"One of the most striking instances of the truth of this remark, and a further proof of a singular resemblance in the laws that regulate the increase of capital and of population, is to be found in the rapidity with which the loss of capital is recovered during a war which does not interrupt commerce. The loans to government convert capital into revenue, and increase demand at the same time that they at first diminish the means of supply. The necessary consequence must be an increase of profits. This naturally increases both the power and the reward of accumulation; and if only the same habits of saving prevail among the capitalists as before, the recovery of the lost stock must be rapid, just for the same kind of reason that a reovery of population is so rapid when, by some cause or other, it has been suddenly destroyed."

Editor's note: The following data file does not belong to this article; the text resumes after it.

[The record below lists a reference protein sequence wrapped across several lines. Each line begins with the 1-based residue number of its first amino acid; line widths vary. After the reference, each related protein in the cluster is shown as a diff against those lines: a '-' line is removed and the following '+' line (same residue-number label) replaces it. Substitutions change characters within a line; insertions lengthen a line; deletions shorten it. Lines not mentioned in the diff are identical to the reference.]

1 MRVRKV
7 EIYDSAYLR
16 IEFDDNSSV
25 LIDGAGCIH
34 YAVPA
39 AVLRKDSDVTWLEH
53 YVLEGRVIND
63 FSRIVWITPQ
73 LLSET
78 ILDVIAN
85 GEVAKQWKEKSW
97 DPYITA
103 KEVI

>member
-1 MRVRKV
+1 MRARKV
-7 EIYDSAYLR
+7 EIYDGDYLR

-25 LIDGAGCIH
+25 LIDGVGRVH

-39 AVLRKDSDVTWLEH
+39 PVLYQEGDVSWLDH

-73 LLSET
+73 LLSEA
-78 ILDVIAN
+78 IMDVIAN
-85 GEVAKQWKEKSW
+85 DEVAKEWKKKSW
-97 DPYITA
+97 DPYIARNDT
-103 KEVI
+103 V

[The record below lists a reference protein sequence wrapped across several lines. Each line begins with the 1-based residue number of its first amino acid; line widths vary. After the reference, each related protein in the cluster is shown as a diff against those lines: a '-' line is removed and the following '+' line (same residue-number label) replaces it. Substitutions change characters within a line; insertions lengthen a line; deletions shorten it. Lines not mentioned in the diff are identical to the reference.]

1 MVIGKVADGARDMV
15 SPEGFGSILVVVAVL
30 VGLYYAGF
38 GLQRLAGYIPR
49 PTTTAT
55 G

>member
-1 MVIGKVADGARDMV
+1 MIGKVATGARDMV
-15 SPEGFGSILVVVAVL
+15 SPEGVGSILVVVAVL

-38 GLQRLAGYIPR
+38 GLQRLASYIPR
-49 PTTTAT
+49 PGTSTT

- Principles of Political Economy, Ch. VII Section III
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